An amazing city
Bruges is a city that immediately grabs every visitor. A city on a human scale and never to be fully explored. Grown up by its history and awarded the Unesco label as a World Heritage City. Medieval mysterious, exuberant Burgundian and a world city for centuries. Anyone who walks through the streets of Bruges now sees themselves as being back in time in many places. This feeling, complemented by the wonderful Burgundian life known in Bruges, ensures that tourists have a great time in Bruges. And S-wan lets you discover this city in a surprising way. What are you waiting for to book your tour of Bruges?
Bruges in the summer
Water played a crucial role in the creation of Bruges. At the birthplace of Bruges, several streams flowed together to form the Reie, which then flowed north into the coastal plain. The Reie was connected to the sea via so-called "tidal channels". It is therefore not surprising that port activities were already visible here in the second half of the 3rd and early 4th centuries. This can be deduced from the remains of at least two seaworthy boats that were discovered near today's Bruges. However, it would take another 500 years for the name "Bruges" to appear. Perhaps a derivative of the old Germanic word "brugja" or jetty. Bruges gradually emerged as a commercial settlement with a port, but also as a fortified fortress for the Flemish counts. To the extent that the place developed into a bustling commercial city and a powerful political stronghold in the 11th century.
In the In the 13th century, Bruges could proudly call itself the most important trade center in northwestern Europe. The world's first stock exchange was opened. It was in a square in front of the building of the Van der Beurse merchant family in Bruges. Despite the typical medieval complaints, from epidemics to political unrest to social inequality, the people in Bruges thrived and the city soon became a magnet. Around 1340 the inner city had no less than 35,000 inhabitants.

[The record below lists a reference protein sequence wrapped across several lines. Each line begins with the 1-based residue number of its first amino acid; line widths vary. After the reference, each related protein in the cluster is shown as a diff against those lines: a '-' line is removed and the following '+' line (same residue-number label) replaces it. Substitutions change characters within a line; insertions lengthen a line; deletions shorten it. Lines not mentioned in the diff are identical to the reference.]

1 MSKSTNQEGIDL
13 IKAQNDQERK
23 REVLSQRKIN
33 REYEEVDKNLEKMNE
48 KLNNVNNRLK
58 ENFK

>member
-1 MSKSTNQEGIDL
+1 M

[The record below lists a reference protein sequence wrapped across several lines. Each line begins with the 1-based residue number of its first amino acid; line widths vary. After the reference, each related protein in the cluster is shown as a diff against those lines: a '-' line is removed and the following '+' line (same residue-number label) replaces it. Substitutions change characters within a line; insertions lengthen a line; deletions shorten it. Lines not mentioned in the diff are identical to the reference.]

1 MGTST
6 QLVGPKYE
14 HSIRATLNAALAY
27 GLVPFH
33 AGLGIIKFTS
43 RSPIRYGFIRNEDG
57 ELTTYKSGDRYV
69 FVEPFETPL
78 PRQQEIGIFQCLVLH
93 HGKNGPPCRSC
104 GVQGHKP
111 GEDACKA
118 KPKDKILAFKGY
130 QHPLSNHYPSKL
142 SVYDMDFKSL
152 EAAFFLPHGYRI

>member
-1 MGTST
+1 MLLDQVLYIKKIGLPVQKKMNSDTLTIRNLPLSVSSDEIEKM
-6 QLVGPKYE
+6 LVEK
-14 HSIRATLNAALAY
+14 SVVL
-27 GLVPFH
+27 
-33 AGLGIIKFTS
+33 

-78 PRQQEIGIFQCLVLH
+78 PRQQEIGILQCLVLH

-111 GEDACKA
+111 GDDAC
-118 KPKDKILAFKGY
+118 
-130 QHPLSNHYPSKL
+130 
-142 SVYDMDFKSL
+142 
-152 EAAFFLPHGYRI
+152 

The golden century
The success continued. Things went even better in the 15th century, Bruges' golden century. The Burgundian dynasty settled in the city, many new luxury products were produced and famous painters such as Jan van Eyck and Hans Memling - the great Flemish primitives - found their creative place here. The fine arts ruled and in addition to many beautiful churches and unique nation houses, a monumental town hall was also built. Bruges seemed aloof.
The death of the popular Maria of Burgundy in 1482 ushered in the sudden reversal. The relationship between Bruges and the widower Maximilian acidified and the Burgundian court left the city. International traders followed. Centuries of wars and changes in power followed. In the mid-19th century, Bruges was a city in poverty. Oddly enough, a novel would turn this sad page.
In "The Dead Bruges" by Georges Rodenbach (1892), Bruges is aptly described as a somewhat sleepy but very mysterious place. Bruges' beautiful legacy was soon rediscovered and her mysterious intimacy immediately became her greatest asset. Building on this dynamic, Zeebrugge was given a new seaport, and Bruges carefully took its first cautious tourist steps. Successfully. Unesco promoted the medieval city center to World Heritage. The rest is history. (Source: Visit Bruges)